Teshima island, waste dispute, Japan

Over 700,000 tons of industrial waste, including heavy metals, PCB, oil and shredded material were illegally dumped on this tiny island. ShozoAki, a young resident, led a grassroots campaign after 1990 against the industrial waste disposal business.


The worst case of illegal dumping of industrial waste in Japan occurred on Teshima Island in Kagawa prefecture. The heavily laden ships came wending their way past the  islands that fill this Inland Sea, to dump their cargoes of shredded automobiles and other toxic waste on this island. That it was part of a national park did nothing to obstruct the illegal traffic. After the year 2000, an impermeable wall was to be constructed on the north coast of the disposal area to prevent polluted water from flowing out to sea. A total of 600 000 tons of industrial waste was estimated to be sent to Naoshima Island. This material would be melted down and transformed into slag at a new melting furnace in Naoshima, with a capacity of 200 tons per day. The slag would be reused as aggregate in concrete.  This was the plan for solving the  25-year-old dispute over industrial waste dumped  ilegally on Teshima Island after a court ruled in favour of the islanders in 1996.

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Basic Data
NameTeshima island, waste dispute, Japan
ProvinceKagawa prefecture
Accuracy of LocationMEDIUM regional level
Source of Conflict
Type of Conflict (1st level)Waste Management
Type of Conflict (2nd level)Landfills, toxic waste treatment, uncontrolled dump sites
Specific CommoditiesIndustrial waste
Project Details and Actors
Project DetailsAccording to Tsukasa Kamata, Japan Times, Jun 7, 2007, the accumulation of industrial waste, including metal, oil and shredded construction material illegally dumped still occupied in 2007 nearly 80,000 sq. meters of the 15-sq.-km island of Teshima in the scenic Seto Inland Sea. Even so, cuttlefish, sea cactus, grass wrack, crabs and other tiny organisms had recently begun to reappear on the once foul-smelling black sludge mud next to the beach. Teshima was the site of one of Japan’s worst cases of illegal dumping of industrial waste. Activist Shozo Aki had started a young yellowtail fish project in 1975 when he had returned to the island after graduating from a university. But he was forced to close down the fish farm when a huge amount of filthy water laced with deadly dioxin leeched from the beach into the sea in 1990. Aki, at the time one of the younger residents of the island, went on to lead a grassroots campaign against the industrial waste disposal business, later becoming a board member of the Teshima residents’ council on industrial waste. In June 2000, the residents agreed with the Kagawa Prefectural Government on a plan to remove all the waste from the islet and render it harmless on the neighboring island of Naoshima. By 2007 one-third of the waste has been removed since April 2003. The cost for the removal and recycling work on Teshima and Naoshima is estimated at roughly 50 billion yen. About 60 percent will be covered by funds from the central government. “It took four years to remove one-third,” said Shigeharu Nakaji, 50, director of the Environmental Monitoring Laboratory in Osaka. “This shows it will take at least eight years to dispose of the remaining two-thirds. It is not clear whether the disposal program will be completed in a decade as claimed by Kagawa Prefecture.” Nakaji is part of a group of people, including lawyers, environmentalists and academic researchers, who have supported Teshima’s fight against the illegal dumping.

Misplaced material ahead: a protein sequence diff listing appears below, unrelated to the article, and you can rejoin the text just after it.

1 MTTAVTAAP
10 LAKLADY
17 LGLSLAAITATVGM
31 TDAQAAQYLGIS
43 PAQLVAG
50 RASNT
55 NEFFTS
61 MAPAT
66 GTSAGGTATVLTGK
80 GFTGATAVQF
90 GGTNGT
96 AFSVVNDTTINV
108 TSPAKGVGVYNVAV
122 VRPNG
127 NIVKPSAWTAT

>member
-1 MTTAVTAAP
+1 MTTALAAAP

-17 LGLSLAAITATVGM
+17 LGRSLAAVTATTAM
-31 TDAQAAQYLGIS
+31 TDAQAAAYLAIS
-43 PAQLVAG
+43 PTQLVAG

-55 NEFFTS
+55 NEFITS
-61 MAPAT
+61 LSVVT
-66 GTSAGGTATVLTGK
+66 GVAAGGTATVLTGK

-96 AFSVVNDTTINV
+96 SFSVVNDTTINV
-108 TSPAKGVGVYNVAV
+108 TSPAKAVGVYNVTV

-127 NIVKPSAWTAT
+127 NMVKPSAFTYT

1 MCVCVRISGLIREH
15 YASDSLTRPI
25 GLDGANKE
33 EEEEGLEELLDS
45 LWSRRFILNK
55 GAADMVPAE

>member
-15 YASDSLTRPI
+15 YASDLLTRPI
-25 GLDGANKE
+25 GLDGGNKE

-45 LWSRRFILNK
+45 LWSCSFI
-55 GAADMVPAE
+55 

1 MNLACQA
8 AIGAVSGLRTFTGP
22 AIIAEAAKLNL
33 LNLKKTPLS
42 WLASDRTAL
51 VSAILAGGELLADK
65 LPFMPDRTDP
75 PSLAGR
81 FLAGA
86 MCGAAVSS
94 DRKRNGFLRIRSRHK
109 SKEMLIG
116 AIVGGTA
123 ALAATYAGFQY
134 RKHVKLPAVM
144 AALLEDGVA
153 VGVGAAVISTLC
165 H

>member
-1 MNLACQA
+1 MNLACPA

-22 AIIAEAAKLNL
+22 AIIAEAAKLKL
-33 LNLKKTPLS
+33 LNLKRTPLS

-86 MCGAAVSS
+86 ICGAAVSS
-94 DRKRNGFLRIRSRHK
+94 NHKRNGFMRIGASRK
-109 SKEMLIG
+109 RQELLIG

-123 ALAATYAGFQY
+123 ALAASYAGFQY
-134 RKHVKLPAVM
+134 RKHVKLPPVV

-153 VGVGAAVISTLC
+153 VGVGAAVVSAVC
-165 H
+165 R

In 2015 it was reported that over 700,000 tons of wastes have been treated so far, but there is a remainder has to be treated within 2 years. Kenji Goto, General Manager at Kagawa Naoshima JA office and Teshima KS office of Kubota Environmental Service Co., Ltd. to which Kagawa Prefecture has consigned the waste disposal business, said that the project costs increased to JPY 79 billion from the originally estimated JPY 49 billion, which are borne by the Japanese government and Kagawa Prefecture on halves. It takes 40 minutes to reach Naoshima Island by the special ship, which makes a round trip twice a day accommodating 18 trucks which can carry a load of 9.5t., that is, the total load will be 350t a day. The ship operates 220 days a year, so it means to carry 77,000t a year. (Source: Miru News and Report, 12/6/2015). In the meantime, Teshima has now an Art Museum for visitors.

The nationwide problem of illegal dumping of industrial waste remains unabated even after Teshima and other high-profile cases prompted the government to tighten penalties against offenders.